Focusrite Scarlett USB audio interface: disconnection problems

A simple Google search on “Focusrite Scarlett disconnect” reveals this to be a common problem with no clear solution.  I’ve experienced and solved this issue on two independent PC+Scarlett setups, and both times it boiled down to the same problem: the USB cable.

Not only do you need an A-to-B cable specifically rated for USB 2.0 (or higher) compatibility, but you need to ensure it is a short cable (I’d say 6 feet max) with at least one good ferrite core around the end that plugs into the back of the Scarlett.  Ideally you’d use a cable with two ferrite cores (one around each end).  And do not use a USB extension cable or USB hub in between the Scarlett and the computer.

In case you don’t know what I’m talking about when I say “ferrite core”, just plug the following search into Amazon: “USB 2.0 A to B ferrite”.

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2 Responses to Focusrite Scarlett USB audio interface: disconnection problems

  1. Louis says:

    I was having these problems not just with a Scarlett, but also with a Presonus unit that I bought to replace it. After a lot of “testing” (I am engineer), I have determined what the true root cause of a lot of these problems is: power. I suspected power problems from the beginning because my desktop computer had previously been acting up but the issues weren’t very significant. It turns out that these USB interfaces are VERY sensitive to voltage. If you are having these problems on a desktop computer and have tried everything that is suggested on the internet with no success, the problem is probably being caused by the power in your home or studio. You have to look at the circuit that the computer is being powered from and determine if there are any major appliances that are on the same circuit (for me the issue was an air conditioner). Every time my A/C unit compressor turned on it caused a voltage dip in the circuit that was destabilizing the connection to my interfaces, and you could see it because the lights would flicker or dim briefly. Keep in mind that this A/C unit was in a different room, upstairs in my house, but plugged into the same circuit as my desktop computer. There are two solutions: 1. Use a laptop or tablet on battery power to record, or 2. Buy a UPS for your desktop computer. If you are having these kinds of problems on a laptop or tablet this probably isn’t the cause, unless you are keeping it plugged in or using a USB hub that is powered.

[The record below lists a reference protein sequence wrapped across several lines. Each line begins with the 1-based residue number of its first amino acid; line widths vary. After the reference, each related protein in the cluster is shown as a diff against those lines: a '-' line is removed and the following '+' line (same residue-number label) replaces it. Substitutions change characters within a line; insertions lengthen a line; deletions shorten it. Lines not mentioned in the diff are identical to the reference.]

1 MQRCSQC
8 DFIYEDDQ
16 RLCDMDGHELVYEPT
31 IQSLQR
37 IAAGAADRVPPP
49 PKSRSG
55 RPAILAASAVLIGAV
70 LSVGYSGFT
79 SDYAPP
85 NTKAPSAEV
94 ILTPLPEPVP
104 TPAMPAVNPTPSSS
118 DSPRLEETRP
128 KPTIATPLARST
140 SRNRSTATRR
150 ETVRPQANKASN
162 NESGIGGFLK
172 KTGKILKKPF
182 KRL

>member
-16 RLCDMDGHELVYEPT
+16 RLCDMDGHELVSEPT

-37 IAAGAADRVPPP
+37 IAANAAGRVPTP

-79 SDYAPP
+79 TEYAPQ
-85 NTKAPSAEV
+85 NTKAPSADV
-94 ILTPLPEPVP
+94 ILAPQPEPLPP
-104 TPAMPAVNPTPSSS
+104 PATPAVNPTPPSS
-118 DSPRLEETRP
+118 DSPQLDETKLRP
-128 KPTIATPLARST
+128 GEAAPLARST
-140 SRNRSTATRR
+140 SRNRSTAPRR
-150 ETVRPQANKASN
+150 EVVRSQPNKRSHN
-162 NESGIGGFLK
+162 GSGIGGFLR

• c0d3h4x0r says:

      A very good point, but as you said, it only applies to desktop PCs, not laptops (which inherently have a “built in UPS” because of their battery). This definitely wasn’t the issue in my case, however, because I already run all my equipment off UPS units. However, for maximum stability the Scarlett itself (not just the computer) should at the very least be plugged into an EMI/RFI-filtering power strip.

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